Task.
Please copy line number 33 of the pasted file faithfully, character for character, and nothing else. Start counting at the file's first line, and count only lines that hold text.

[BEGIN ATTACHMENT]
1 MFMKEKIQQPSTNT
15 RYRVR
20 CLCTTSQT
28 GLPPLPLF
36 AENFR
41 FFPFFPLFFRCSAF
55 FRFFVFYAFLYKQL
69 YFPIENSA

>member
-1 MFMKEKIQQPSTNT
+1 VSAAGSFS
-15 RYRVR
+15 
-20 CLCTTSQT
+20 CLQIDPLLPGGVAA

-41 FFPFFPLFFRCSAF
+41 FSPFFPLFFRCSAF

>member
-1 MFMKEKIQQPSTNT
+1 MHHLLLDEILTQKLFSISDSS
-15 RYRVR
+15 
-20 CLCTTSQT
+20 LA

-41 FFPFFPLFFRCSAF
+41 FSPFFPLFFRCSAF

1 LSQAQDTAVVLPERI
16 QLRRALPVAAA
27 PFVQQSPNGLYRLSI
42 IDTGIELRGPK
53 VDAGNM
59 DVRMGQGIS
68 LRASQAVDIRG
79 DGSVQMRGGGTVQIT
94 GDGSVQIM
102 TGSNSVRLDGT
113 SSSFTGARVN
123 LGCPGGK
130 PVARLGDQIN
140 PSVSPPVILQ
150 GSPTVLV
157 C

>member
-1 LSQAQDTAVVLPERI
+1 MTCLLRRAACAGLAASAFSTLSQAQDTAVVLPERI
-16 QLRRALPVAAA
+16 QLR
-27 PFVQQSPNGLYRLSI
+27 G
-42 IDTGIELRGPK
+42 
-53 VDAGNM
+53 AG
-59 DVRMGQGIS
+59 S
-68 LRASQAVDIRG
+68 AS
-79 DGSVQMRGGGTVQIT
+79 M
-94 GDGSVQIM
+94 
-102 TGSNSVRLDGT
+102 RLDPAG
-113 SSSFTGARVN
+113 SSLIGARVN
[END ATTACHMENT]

68 LRASQAVDIRG